This is the best thing Rishi has ever done

Rishi Sunak
Rishi Sunak

I love it. Yes, the visuals were terrible – Rishi standing in the pouring rain as if he’d locked himself out of No10 – but calling a general election is inspired. Short of launching a nuclear missile, it’s the one major thing a PM can do to change everything. By hitting that button Rishi has scattered the opposition – Labour and Tory – onto the doorsteps and forced the public to consider the issues seriously.

It’s the happiest day of his premiership, if only because its end is now in sight.

“You should’ve waited,” some will say. For what? Never again will he get such a happy alignment of events: the fall in inflation, Rwanda beginning to deliver results, even the atmosphere of consensus around the infected blood scandal or Craig Mackinlay’s return to Parliament (what a brilliant, brave man, by the way). For the first time in a long time, a Government looks as if it is moderately in control of events.

Waiting longer, to see how things pan out, would’ve been the greater risk: launching an election campaign as the weather brightens and prices fall is far smarter. The alternative was to kick it to the end of the year and force us to think about politics close to Christmas, when we should be busy shopping, or go to vote in the chill Autumn rain. No thank you. After July 4, we can turn off GB News and enjoy the summer in peace.

Of course, a handful of crazy backbenchers have written to journalists saying “now is the time for a leadership ballot” – but to suggest this mid-election immediately makes them sound even more fringe and absurd. The time for sacking Rishi is very much past. The Tories are stuck with him.

Had this story not broken at this moment, we’d likely be dissecting Johnny Mercer’s leaked complaint that No10 is politically inept and needs to deploy its talent better. Well, Johnny, you can go back to Plymouth and crack on with the task at hand. Nothing settles the internecine nonsense at Westminster better than emptying it of MPs and forcing them to rediscover their constituencies (don’t canvas at night: crime is bad and the police have stopped doing anything about it).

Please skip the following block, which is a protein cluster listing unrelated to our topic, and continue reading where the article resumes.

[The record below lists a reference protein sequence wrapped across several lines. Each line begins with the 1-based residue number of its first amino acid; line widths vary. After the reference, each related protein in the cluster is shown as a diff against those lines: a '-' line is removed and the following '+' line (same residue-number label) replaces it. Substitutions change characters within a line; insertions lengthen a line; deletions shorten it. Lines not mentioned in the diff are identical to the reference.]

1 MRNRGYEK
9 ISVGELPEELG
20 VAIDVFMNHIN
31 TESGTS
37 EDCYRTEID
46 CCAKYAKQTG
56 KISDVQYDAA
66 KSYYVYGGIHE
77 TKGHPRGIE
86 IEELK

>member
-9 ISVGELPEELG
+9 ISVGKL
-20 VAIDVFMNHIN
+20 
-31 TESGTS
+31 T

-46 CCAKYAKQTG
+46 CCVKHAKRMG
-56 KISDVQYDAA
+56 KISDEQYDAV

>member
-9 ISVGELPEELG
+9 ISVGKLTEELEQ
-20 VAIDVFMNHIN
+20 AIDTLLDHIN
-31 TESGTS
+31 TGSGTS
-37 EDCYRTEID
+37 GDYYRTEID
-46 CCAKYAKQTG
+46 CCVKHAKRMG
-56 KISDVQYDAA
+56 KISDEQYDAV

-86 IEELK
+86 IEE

As for Labour: boom! It’s over to you, comrades. For four years, Keir Starmer has done nothing but remind people he is not a Conservative: an attractive pitch, but a shallow one. Now the Tories can say: “Here are our achievements, here’s what we stand for. What will Labour actually do?” The opposition didn’t get off to an auspicious start with a thin pledge card launch headlined “My First Steps” – as if Keir were out on parole and trying to stay clean. Most voters couldn’t identify him from Adam. Suddenly they’ll be compelled to take a closer look.

And, yes, the vast majority will vote Labour whatever they see, because most of us decided who to vote for months, perhaps years ago (somewhere around Partygate). We are impatient for change. The longer the Tories waited for an election, the more they got on our nerves the drunk who doesn’t know when to leave the party – testing one’s patience to the point where they looked not just incompetent but shameless and sad.

Guys: you cannot win. Own this fact; go out like gentlemen, with a good clean campaign, minimising the losses with a final display of decency that marks you out from the “River to the Sea” rabble. If you’re lucky, you can enter opposition with honour and establish a strong base from which to rebuild your reputation.

Some early predictions: the Reform poll numbers will drop, not as people come home to the Tories but run away from Labour. The Lib Dems won’t break through as dramatically as predicted. My experience is that people have some bizarre idea that they are good at local things (allotments, badger parks etc), so vote them into council seats; but they know that if they entered government nationally, they’d transform us into Cuba with the single transferable vote.

And brace yourself for more Tories to fall on election night than at the Somme.

We all have a list. There are people I’d move heaven and earth to save – Britain needs Jacob Rees-Mogg in Westminster – and constituencies I’d move to just to vote the fake Conservative out (sadly the house prices forbid it). Fourteen years of broken promises will turn 2024 into an election of retribution, and thus even those who are sick to the back teeth with Sunak must give him credit for calling one and inviting us to tear off the band aid.

Let it rip!